This story was created in partnership with McDonald’s.
Right now, 20% of Greater Indiana McDonald’s restaurants are owned by women entrepreneurs, and across Indiana, 10 female franchisees are leading some of the most successful McDonald’s restaurants in the state. We spoke with three of these trailblazing female operators—Nicole DiMichele, Alison Kosanovich, and Vanessa Moore—to hear their tales of rank climbing and inspiration within one of America’s most recognizable brands.
HOW IT ALL STARTED
Vanessa Moore of Knightstown is a first-generation operator who purchased her initial franchise after her husband retired from the NFL. You might assume that as a former football player’s wife, Moore would be less involved in day-to-day operations, but the truth is quite the opposite. “I am a hands-on operator, and I love it. I typically start off around six o’clock in the morning; I want to get there before the breakfast rush,” she says.
Alison Kosanovich’s path to the Golden Arches began after her parents immigrated to America from China and she watched them start their own business. “I was born and raised in a restaurant. In my dad’s dry storage area, he had these big bales of rice and he covered them, making them into a bed for me. He always had a pillow in his car and even set up a cable TV, so I would be in there with the door closed while I watched TV,” she shares.
After growing up in the food industry, Kosnaovich gravitated towards a culinary career, however, after a few semesters in school, she decided to switch tracks towards the hospitality industry. “I transferred to Kendall College in Chicago and got my food and beverage management degree. After graduating in 2008, I went to work for several large conglomerate restaurants, and then that’s where I met my now-husband, Blake, who is a second-generation operator for McDonald’s.” Alison, her husband, and her in-laws now operate several franchise locations in Greater Indianapolis, including in Noblesville, Westfield, Cicero, Kokomo, New Castle, and Tipton.
Marion’s Nicole DiMichele is also a second-generation operator. “My parents bought their first restaurant the year that I was born in St. Louis, Missouri,” she says, adding, “I was born into this business. They had a little pack ’n play in the back room, and they would take me with them to work. McDonald’s is where I learned how to count money by working in the cash booth, and I gained a strong work ethic from my parents by being brought up in McDonald’s.”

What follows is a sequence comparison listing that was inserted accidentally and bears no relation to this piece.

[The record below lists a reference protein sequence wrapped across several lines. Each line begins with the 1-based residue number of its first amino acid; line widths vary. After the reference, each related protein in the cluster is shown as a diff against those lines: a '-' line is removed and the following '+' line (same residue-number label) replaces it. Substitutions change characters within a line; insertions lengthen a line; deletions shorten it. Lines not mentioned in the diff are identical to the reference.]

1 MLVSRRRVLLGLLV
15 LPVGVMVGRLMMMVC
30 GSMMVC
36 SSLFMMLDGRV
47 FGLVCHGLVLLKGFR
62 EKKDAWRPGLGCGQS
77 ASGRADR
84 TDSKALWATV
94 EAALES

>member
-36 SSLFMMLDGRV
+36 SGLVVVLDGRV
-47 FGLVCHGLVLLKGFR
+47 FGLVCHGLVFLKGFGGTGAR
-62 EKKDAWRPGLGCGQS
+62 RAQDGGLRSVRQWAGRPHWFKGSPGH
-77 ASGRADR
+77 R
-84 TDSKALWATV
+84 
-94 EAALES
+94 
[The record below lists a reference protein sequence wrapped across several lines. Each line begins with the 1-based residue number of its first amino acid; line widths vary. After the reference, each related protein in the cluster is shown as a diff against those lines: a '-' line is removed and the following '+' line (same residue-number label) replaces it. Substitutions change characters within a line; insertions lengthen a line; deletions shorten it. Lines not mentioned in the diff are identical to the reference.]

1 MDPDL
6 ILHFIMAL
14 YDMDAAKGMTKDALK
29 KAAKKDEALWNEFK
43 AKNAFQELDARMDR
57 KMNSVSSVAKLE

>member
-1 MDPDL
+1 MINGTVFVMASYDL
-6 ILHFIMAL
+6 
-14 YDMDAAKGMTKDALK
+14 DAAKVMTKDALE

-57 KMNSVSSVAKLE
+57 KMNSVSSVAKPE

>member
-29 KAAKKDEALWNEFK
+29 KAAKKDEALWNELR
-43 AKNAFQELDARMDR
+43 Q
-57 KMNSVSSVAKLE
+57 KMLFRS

When it came time to start her own career, DiMichele explains that “it was a really natural transition because it was something that I was always familiar with. It was also something that I always wanted to do. I’ve always had a big passion for this brand.”
THE PATH TO OWNERSHIP
Though DiMichele is a second-generation operator, and Kosanovich is married to a second-generation owner, both women had to follow in the same footsteps that someone new to McDonald’s would—and that Vanessa Moore also did. Moore explains: “McDonald’s is a restaurant business that’s really different because you just can’t purchase a bunch of restaurants. McDonald’s intentionally trained me to become an owner/operator through Hamburger University.”
Hamburger University only opens its doors to high-potential restaurant managers, mid-managers, and owner/operators specifically in restaurant management, and the intense training program is incredibly difficult to get accepted into. “A lot fewer people get into Hamburger University than Harvard. That’s a fact,” DiMichele says.
It is a feat in and of itself to get admitted, but many graduates also hope to share what they learn with other team members with the goal that they will also eventually be accepted into the training program. DiMichele explains, “When I am able to help people make it to that point, not only am I happy for them, but I take a bit of pride in it, too, because once you reach that level, you can become a restaurant manager and then a supervisor. If you don’t want to stay within McDonald’s, a degree from Hamburger University carries weight in other industries, too. Every class taken through McDonald’s is also a college-accredited class.”